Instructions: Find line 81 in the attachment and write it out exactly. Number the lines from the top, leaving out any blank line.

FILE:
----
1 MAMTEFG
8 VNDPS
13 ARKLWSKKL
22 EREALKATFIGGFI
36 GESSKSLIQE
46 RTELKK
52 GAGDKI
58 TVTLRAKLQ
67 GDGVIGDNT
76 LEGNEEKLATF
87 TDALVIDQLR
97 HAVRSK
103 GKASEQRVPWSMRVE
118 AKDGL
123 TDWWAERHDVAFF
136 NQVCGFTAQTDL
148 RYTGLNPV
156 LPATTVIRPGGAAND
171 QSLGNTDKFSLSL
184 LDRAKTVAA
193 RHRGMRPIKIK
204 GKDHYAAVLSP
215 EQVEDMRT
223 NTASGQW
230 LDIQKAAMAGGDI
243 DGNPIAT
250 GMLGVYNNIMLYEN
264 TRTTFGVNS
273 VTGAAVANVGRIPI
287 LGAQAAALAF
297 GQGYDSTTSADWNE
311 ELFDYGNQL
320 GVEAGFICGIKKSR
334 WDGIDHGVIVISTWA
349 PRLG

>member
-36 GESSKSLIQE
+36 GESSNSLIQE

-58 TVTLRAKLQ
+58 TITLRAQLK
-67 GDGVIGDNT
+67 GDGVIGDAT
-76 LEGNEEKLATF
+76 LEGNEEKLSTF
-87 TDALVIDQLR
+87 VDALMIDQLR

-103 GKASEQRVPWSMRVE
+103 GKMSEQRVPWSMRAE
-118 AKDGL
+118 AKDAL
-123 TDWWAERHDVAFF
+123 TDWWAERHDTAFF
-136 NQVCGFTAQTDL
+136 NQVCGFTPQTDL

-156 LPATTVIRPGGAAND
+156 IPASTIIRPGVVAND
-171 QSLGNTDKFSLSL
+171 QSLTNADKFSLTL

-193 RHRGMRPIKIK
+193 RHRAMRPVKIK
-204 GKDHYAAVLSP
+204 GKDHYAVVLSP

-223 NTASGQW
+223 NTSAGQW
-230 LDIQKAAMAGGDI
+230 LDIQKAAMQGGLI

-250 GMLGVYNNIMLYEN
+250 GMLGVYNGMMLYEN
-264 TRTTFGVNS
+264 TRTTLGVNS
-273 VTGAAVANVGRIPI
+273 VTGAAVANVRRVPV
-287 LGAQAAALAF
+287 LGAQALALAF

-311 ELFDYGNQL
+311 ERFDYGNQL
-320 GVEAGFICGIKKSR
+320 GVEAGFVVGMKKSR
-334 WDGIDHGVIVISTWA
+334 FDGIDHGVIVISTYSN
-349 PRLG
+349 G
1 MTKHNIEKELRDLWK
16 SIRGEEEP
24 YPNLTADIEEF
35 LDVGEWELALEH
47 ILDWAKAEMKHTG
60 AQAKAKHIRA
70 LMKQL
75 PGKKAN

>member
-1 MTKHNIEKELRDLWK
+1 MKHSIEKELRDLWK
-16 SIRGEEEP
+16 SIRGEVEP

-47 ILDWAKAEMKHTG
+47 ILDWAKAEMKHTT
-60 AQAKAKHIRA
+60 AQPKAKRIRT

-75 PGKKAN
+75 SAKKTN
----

-349 PRLG